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Personal narratives in the US collection – part 2 (travel writing)

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This post was written for us by library intern Lisa Smoltino.

pile_of_booksTravel writing is quite the trend these days, with books and blogs gaining popularity more and more every day.    People have been interested in this style of writing for decades, however, and a look through the IHR US collection reveals travel diaries from as early as the 1700s.

The Dominguez-Escalante Journal chronicles a journey through the Rocky Mountains in an effort to find a route from Santa Fe, New Mexico to Monterey, California.  Much like Hernando Cortes’ writings, these journals were intended to give a detailed description to the King of Spain.  This diary gives a look at how America was viewed in the earliest days of exploration.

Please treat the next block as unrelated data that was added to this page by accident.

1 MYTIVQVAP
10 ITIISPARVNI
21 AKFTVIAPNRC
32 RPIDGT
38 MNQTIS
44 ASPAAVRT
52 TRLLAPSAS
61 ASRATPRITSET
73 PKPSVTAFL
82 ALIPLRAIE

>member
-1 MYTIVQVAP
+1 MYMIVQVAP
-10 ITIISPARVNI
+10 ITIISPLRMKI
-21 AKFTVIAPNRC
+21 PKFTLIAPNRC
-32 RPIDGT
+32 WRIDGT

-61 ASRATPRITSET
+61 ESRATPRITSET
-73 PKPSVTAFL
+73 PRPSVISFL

Published in 1845 Travel in North America by Charles Lyell compiles geological observations into two volumes of detailed travel writing.  Writing in a first person, diary style format, Lyell describes various places such as Boston, Massachusetts and New Haven, Connecticut throughout varies times of the year.

The Gold Rush played a part in the exploration and settlement of the American West. Everyday citizens became adventurers and travellers as they searched for a new, prosperous life in little known areas of the country.  In Bound for Montana: Diaries from the Bozeman Trail, the reader gets a sense of what it was like to cross a rugged trail in search of a new life.  The book combines the daily diaries of seven men who travelled along the trail, dealing with harsh landscapes and dangerous Indian encounters.

Yellowstone National Park is perhaps one of the most well known travel destinations in the American West, but what was it like before all the traffic and tour buses started to arrive? Yellowstone and the Great West: Journals, Letters and Images from the 1871 Hayden Expedition allows the reader to get a feel for what travelling there before the crowds would have been like.

This is just a sample of personal narratives from the IHR’s US collection.  More detailed information about the rest of the collection can be found in the United States collection guide.